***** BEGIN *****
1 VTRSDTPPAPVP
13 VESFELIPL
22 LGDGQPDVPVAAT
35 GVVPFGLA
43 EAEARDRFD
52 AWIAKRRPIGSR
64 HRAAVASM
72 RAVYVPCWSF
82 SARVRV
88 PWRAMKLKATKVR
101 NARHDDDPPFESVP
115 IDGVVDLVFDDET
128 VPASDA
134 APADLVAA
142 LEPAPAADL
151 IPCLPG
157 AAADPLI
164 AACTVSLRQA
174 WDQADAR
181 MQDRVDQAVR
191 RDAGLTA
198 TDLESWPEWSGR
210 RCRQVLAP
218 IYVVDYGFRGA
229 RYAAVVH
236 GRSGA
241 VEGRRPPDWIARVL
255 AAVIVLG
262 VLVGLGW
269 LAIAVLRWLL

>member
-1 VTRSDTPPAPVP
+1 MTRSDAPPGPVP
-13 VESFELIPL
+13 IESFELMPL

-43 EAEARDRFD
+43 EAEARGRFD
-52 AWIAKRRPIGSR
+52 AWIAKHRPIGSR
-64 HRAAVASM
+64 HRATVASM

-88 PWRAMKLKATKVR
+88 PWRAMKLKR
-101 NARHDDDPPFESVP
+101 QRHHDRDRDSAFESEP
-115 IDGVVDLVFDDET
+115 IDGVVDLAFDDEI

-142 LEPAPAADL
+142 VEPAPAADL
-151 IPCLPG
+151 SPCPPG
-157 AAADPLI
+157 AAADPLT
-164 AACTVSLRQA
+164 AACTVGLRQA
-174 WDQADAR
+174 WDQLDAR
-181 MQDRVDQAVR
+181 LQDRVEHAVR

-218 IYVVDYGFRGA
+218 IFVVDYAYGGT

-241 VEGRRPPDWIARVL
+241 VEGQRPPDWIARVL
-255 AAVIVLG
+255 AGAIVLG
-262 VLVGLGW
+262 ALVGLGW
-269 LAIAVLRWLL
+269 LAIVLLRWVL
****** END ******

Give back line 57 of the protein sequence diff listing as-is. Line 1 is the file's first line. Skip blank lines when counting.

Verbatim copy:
+174 WDQLDAR